Games with tanks and planes have been around since the mid 70’s. The Atari-owned company Kee Games created the very popular Tank, which would later inspire the pack-in game for the Atari 2600, Combat. Tank had several sequels through the years and featured a dual joystick control that would become a standard of sorts for such games and it also was the first game to feature solid, contiguous characters. Atari also released one of the first games to feature aerial combat, called Pursuit (1974) and later Jet Fighter (1975). 1976 and 77 saw several games that featured war machines, including the popular Sea Wolf , Destroyer, Subs and M-4 among a few others. After Space Invaders came along, most games that involved shooting something with a vehicle became space based but that didn’t stop developers from creating non-space based machine games. 1980 would be the year where such games really broke out with a number of great games(most of them vector games) that included Armor Attack, Balloon Bomber, N-Sub, Rip Off, Red Baron and of course Atari’s mega-hit BattleZone. In addition to using a dual-joystick setup for tank-like controls, the game featured a first person perspective on the battlefield and proved so good that even the US military commissioned a special edition of the game to train people on using a tank (it was called the Bradley Trainer). The concepts that BattleZone brought to the table would certainly influence other tank games down the road and to an extent, even mech games.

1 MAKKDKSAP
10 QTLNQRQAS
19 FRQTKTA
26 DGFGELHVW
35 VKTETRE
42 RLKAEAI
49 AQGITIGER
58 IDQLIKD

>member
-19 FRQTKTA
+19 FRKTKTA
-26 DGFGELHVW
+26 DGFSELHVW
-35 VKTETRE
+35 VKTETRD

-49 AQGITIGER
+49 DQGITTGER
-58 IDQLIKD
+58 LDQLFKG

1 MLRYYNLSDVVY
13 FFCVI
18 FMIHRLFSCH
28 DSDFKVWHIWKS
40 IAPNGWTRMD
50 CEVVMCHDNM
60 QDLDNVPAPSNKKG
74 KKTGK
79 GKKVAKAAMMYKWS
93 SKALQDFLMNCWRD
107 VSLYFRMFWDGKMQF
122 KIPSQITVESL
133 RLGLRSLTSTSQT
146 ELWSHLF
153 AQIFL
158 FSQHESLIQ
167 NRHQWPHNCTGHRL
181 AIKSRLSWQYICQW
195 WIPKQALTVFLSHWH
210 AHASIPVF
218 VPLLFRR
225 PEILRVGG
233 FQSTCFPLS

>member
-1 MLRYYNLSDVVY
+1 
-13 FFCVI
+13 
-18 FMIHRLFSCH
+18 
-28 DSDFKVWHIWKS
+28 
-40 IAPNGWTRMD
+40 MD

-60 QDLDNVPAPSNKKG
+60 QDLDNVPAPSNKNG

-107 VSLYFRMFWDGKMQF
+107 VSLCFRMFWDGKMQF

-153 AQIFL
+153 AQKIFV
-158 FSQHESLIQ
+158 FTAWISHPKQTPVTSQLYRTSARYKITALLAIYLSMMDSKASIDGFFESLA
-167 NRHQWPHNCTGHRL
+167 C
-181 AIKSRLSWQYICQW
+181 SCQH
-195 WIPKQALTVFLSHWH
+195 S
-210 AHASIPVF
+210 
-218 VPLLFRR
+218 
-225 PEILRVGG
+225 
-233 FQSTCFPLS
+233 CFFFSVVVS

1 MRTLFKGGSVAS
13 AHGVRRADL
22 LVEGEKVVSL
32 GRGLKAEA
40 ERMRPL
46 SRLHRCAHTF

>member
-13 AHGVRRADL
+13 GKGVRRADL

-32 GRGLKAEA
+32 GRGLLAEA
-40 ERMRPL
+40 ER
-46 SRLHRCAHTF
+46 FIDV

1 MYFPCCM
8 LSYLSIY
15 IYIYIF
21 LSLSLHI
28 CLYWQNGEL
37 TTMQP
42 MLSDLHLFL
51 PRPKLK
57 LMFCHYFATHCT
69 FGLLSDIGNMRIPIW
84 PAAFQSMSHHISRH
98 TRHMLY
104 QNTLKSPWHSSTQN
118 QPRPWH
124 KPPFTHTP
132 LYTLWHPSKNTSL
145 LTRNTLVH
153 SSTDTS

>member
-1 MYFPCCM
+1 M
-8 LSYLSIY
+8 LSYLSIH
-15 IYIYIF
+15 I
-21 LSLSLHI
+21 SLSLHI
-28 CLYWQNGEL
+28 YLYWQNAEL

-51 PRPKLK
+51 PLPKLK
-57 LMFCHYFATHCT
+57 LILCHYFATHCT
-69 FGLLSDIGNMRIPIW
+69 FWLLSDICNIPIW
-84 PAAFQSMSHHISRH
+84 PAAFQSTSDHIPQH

Closure of Japanese Arcades does not signal that the end is near

February 8, 2008

I can’t help but feel somewhat amused at all the attention online news sources are givingwhatthe.png to the news that Namco Bandai will be closing 50-60 of their arcades in Japan due to “high oil prices and the holiday success of the Nintendo Wii”. In fact on my Google News page the group of articles Google finds that the number of articles about the subject number at 300 – while right beneath it sits the Guardian article I posted the other day stating how good the arcade scene is doing, but there are only 4 articles about that subject. It just further proves that people enjoy negative news far more than positive news, especially where the arcade is concerned. So let’s rant about it for a minute!